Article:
You can I have, I have my own, I'm actually in the middle of writing my second book. And I think it's just so important, like you were saying earlier about getting that message of hope out there that, you know, for the ones that are willing to kind of recover out loud, so to speak, or or just be a little bit more vocal about it. It's so important because it does, it kind of takes away that excuse from other people that are struggling that, oh, this is just how it is. And I'm never going to be any better than than this right now. Well, that's not true. And this is these, these are the stories that say that you can do that. And I can't tell you how many times even still, because I think I'm so inundated with people and in recovery, recovered, and all all of those things. So to me, it's like we have this big circle, and yet I still run across families and stuff that are like, I've never seen anyone get through it. I was like, Hi, my name is Jen, nice to meet you. Like, what do you mean, you're never seen anyone? You just don't know what they are your doctors. They're your lawyers. They're the celebrities that you see on TV. They're people like you that pastors, pastors, like so many. I mean, I can I've had doctors on my podcast before, you know, um, and and it's not exactly like, we always just introduce ourselves in that way, you wouldn't know it, because we're just so we're just people. At the end of the day, all we are is just people. We're no different. We don't carry a sign in our forehead. But it is important to share those stories for that reason. Because I mean, even now, the people that have known me for so long, I'll tell them a story and their eyes get big. And they're just like, Jen, it's too hard to imagine you like that. I cannot Yeah, in that way. Because I'm just me, and you're just you. And this is why our stories are so important is so that you know that we're out there. And that we're doing you're not alone. And that you are not alone. That was originally my my business name was you are you are not alone. I did change it. But that was my original thing, because I just wanted people to feel like, you don't have to do this along the families as well. Because this is a family disease, whether we like it or not. I mean, yeah. But it's like we aren't, we don't have to do this alone. No one's asking. We don't do the life alone. No one does. We need each other. Whether you're in recovery or not, we need each other. So I think it's great, and you are now helping other people to share their stories more and more. What is your favorite? How do I want to phrase this question? What do you get the most out of helping someone share their stories for you.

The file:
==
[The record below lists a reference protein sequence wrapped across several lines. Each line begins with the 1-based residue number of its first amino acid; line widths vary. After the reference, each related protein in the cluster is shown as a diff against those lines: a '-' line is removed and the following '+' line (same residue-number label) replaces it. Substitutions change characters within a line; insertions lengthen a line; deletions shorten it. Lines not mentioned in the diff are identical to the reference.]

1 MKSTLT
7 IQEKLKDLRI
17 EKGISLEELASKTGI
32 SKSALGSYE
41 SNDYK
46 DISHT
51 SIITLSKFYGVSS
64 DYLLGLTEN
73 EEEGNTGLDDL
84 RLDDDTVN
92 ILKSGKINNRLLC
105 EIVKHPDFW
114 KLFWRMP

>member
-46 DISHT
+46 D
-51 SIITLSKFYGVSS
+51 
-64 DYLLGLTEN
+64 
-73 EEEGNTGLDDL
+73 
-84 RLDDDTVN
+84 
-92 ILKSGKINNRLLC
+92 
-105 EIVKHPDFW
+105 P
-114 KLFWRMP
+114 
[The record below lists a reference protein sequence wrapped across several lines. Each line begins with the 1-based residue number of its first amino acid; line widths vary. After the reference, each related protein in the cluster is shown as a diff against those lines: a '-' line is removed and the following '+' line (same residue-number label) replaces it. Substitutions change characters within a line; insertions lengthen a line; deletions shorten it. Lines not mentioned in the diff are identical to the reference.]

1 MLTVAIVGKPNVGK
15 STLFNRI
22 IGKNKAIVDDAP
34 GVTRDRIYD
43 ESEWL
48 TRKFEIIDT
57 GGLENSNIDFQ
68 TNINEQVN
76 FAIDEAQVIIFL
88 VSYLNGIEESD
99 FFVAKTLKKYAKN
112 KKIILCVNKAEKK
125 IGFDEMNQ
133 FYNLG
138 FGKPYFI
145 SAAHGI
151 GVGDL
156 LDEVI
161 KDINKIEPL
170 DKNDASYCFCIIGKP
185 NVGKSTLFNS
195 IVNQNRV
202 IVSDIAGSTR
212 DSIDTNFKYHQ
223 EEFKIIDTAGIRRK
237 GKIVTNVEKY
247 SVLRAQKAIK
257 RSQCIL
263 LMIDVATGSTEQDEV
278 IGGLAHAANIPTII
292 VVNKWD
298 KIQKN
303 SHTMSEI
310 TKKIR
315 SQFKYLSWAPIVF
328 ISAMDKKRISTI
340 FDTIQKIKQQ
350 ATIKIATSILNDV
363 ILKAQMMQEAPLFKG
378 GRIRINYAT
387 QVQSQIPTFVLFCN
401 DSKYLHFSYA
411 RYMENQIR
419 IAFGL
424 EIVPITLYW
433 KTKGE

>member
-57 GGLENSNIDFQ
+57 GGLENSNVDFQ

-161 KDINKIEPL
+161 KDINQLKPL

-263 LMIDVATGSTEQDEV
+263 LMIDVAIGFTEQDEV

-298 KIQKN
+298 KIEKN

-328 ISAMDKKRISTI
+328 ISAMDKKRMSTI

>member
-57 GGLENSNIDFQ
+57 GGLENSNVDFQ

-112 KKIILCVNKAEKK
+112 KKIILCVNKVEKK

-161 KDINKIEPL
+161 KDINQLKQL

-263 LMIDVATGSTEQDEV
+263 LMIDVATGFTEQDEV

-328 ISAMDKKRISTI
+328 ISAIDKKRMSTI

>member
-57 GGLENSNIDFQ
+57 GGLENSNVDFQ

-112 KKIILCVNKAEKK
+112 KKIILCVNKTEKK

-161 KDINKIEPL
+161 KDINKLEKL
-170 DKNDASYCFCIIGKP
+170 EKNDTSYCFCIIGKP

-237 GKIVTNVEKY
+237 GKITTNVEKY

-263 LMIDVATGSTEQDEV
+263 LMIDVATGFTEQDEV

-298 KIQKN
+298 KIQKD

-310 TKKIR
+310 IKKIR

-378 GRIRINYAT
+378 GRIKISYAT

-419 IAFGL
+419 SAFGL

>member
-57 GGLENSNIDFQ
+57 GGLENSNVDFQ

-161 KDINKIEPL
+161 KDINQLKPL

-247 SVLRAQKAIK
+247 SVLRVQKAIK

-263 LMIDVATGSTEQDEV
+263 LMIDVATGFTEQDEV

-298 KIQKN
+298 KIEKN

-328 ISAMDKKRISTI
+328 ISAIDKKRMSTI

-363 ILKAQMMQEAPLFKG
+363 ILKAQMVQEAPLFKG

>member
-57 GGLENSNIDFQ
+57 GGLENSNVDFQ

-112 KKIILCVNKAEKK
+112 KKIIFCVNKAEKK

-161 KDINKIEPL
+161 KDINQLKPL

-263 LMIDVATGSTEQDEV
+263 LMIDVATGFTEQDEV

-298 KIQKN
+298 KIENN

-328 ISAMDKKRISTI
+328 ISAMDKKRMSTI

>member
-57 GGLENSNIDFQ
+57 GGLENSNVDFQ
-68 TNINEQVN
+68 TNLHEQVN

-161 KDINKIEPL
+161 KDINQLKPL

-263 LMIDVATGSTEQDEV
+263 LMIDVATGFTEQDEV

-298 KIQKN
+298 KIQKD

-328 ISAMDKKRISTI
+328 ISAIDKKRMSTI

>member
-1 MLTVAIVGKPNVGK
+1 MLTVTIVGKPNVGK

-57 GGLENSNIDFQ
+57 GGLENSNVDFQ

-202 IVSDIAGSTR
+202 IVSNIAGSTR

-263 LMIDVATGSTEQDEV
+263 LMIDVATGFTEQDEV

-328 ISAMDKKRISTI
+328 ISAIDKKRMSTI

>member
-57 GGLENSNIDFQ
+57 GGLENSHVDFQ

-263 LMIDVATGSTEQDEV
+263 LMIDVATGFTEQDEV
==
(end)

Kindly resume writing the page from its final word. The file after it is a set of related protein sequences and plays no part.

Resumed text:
Unknown: